Title = {Efficient Hierarchical Graph-Based Segmentation of RGBD Videos},
      Url = {http://www.cc.gatech.edu/cpl/projects/4dseg},
      Year = {2014},
      Bdsk-Url-1 = {http://www.cc.gatech.edu/cpl/projects/4dseg}}

Abstract

We present an efficient and scalable algorithm for seg- menting 3D RGBD point clouds by combining depth, color, and temporal information using a multistage, hierarchical graph-based approach. Our algorithm processes a moving window over several point clouds to group similar regions over a graph, resulting in an initial over-segmentation. These regions are then merged to yield a dendrogram using agglomerative clustering via a minimum spanning tree algorithm. Bipartite graph matching at a given level of the hierarchical tree yields the final segmentation of the point clouds by maintaining region identities over arbitrarily long periods of time. We show that a multistage segmentation with depth then color yields better results than a linear combination of depth and color. Due to its incremental process- ing, our algorithm can process videos of any length and in a streaming pipeline. The algorithm’s ability to produce robust, efficient segmentation is demonstrated with numerous experimental results on challenging sequences from our own as well as public RGBD data sets.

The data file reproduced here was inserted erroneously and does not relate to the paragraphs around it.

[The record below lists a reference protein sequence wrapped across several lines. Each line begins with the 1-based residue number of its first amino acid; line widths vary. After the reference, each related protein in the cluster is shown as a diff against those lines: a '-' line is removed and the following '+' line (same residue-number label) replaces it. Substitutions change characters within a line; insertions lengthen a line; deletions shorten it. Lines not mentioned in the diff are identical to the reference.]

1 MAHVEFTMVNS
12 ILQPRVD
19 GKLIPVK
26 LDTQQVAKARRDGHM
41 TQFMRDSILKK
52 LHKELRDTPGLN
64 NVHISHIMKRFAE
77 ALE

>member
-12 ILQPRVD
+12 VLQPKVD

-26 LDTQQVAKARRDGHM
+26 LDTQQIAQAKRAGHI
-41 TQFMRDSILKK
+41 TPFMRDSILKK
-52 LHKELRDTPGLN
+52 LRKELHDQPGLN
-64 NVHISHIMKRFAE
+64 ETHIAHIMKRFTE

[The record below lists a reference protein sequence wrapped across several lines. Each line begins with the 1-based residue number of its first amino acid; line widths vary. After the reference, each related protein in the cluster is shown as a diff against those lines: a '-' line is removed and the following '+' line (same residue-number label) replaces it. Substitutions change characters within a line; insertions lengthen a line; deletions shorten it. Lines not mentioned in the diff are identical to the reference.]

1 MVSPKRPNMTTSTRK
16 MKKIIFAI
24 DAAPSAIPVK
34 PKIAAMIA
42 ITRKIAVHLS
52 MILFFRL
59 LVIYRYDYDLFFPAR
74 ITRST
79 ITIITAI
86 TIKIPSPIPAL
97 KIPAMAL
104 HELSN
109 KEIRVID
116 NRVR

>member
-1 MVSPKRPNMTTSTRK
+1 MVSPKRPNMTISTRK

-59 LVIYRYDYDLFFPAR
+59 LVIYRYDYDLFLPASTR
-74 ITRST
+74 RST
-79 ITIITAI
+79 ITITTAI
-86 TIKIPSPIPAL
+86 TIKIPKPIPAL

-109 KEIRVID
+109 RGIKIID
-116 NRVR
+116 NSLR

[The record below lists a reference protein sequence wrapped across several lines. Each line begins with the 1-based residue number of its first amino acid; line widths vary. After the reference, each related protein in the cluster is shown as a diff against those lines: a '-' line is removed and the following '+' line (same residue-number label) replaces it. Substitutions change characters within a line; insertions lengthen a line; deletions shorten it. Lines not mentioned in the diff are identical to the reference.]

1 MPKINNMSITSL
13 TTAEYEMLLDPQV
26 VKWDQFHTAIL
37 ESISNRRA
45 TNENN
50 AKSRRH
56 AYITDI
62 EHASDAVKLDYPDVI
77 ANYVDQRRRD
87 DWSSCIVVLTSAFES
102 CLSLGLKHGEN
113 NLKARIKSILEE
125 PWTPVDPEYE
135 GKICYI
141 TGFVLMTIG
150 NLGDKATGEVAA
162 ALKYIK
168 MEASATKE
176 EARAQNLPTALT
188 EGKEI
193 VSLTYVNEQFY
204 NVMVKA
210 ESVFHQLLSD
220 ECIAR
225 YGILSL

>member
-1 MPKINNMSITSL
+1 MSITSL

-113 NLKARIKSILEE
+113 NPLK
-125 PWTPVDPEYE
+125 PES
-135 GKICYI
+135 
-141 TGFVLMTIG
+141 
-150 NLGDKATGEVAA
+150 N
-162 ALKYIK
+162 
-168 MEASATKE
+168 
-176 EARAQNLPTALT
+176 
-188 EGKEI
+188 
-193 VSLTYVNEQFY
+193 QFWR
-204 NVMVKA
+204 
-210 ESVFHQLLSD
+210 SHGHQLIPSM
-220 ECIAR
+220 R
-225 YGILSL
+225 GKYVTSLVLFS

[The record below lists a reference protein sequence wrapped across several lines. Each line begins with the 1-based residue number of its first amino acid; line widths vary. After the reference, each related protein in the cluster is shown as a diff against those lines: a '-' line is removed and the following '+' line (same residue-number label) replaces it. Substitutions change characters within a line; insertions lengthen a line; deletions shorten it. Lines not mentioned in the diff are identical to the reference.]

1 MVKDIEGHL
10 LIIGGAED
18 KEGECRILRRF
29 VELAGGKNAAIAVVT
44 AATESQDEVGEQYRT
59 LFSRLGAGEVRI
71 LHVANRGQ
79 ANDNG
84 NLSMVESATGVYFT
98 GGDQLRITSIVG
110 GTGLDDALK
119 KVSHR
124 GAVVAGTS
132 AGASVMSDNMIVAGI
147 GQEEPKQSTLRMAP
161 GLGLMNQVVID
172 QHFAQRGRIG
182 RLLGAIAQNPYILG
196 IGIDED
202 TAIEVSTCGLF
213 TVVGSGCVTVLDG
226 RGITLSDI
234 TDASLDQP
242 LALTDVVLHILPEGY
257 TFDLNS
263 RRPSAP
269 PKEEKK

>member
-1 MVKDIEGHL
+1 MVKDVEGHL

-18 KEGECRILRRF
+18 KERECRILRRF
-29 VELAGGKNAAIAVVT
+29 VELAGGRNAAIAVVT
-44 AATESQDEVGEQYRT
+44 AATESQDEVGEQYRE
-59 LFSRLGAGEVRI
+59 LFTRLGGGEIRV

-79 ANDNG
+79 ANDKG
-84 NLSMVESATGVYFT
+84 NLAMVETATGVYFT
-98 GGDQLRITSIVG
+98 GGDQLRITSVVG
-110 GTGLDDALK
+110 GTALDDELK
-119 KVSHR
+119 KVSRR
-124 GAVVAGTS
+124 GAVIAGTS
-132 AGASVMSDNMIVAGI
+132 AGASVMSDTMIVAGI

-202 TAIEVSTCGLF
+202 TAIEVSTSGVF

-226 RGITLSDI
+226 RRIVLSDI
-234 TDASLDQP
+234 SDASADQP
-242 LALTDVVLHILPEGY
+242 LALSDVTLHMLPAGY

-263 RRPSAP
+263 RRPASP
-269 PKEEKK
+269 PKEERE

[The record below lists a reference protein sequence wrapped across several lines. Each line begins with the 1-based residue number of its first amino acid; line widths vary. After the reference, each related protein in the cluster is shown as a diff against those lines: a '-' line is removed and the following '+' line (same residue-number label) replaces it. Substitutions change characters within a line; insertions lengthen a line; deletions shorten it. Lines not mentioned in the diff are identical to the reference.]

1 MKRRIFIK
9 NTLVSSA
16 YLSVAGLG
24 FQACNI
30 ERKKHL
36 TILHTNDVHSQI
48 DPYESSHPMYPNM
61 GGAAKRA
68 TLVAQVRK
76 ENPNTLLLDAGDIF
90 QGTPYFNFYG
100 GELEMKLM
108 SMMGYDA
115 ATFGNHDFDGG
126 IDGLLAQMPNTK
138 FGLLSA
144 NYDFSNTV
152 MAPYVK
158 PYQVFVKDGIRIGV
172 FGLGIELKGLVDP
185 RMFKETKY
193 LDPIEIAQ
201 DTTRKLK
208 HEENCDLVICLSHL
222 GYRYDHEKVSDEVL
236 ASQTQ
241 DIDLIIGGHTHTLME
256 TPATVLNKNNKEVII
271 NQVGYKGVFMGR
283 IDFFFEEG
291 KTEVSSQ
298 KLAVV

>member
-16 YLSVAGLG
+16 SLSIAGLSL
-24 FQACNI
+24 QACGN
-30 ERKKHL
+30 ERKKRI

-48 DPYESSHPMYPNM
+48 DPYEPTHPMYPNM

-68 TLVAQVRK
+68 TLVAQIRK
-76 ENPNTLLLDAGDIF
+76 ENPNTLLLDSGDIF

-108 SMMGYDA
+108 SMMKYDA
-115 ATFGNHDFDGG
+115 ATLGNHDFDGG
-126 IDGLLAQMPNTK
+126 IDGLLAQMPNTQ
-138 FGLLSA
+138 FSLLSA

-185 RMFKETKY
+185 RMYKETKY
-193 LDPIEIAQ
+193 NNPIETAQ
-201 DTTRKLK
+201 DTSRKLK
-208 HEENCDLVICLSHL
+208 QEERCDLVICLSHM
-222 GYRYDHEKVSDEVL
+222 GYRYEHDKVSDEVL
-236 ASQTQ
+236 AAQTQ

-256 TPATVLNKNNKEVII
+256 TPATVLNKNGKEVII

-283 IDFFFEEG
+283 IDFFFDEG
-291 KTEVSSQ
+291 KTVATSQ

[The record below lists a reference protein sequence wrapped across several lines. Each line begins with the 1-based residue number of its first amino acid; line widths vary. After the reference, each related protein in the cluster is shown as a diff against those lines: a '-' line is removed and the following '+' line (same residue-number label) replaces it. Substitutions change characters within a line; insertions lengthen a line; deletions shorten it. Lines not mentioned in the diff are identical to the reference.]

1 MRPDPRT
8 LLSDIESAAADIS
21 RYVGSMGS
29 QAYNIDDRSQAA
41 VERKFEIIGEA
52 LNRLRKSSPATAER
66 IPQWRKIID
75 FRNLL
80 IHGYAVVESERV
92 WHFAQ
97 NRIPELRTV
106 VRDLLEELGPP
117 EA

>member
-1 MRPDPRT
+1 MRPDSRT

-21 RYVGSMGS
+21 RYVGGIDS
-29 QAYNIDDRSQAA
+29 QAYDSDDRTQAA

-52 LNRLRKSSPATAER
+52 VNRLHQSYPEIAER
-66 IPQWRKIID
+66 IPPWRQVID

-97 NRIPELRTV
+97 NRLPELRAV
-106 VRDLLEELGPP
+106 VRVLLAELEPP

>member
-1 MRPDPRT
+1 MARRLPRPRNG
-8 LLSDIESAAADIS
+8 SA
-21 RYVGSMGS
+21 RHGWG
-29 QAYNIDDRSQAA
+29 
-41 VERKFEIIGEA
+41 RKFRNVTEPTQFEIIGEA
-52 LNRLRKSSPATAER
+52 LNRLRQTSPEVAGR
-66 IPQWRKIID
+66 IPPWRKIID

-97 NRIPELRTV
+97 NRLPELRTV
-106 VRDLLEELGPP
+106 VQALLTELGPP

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PhD Thesis (2014) by Yachna Sharma “Surgical Skill Assessment Using Motion Texture analysis”

May 2nd, 2014 Irfan Essa Posted in Medical, PhD, Yachna Sharma | No Comments »

Thesis title: Surgical Skill Assessment Using Motion Texture analysis

Yachna Sharma, Ph. D. Candidate, ECE
http://users.ece.gatech.edu/~ysharma3/

Committee:

Prof. Irfan Essa (advisor), College of Computing
Prof. Mark A. Clements (co-advisor), School of Electrical and Computer Engineering
Prof. David Anderson, School of Electrical and Computer Engineering
Prof. Anthony Yezzi, School of Electrical and Computer Engineering
Prof. Christopher F. Barnes, School of Electrical and Computer Engineering
Dr. Thomas Ploetz, Culture lab, School of Computing Science, Newcastle University, United Kingdom
Dr. Eric L. Sarin, Division of Cardiothoracic Surgery, Department of Surgery, Emory University School of Medicine

Abstract:

The objective of this Ph.D. research is to design and develop a framework for automated assessment of surgical skills.Automated assessment can help expedite the manual assessment process and provide unbiased evaluations with possible dexterity feedback.

Evaluation of surgical skills is an important aspect in training of medical students. Current practices rely on manual evaluations from faculty and residents and are time consuming. Proposed solutions in literature involve retrospective evaluations such as watching the offline videos. It requires precious time and attention of expert surgeons and may vary from one surgeon to another. With recent advancements in computer vision and machine learning techniques, the retrospective video evaluation can be best delegated to the computer algorithms.

Skill assessment is a challenging task requiring expert domain knowledge that may be difficult to translate into algorithms. To emulate this human observation process, an appropriate data collection mechanism is required to track motion of the surgeon’s hand in an unrestricted manner. In addition, it is essential to identify skill defining motion dynamics and skill relevant hand locations.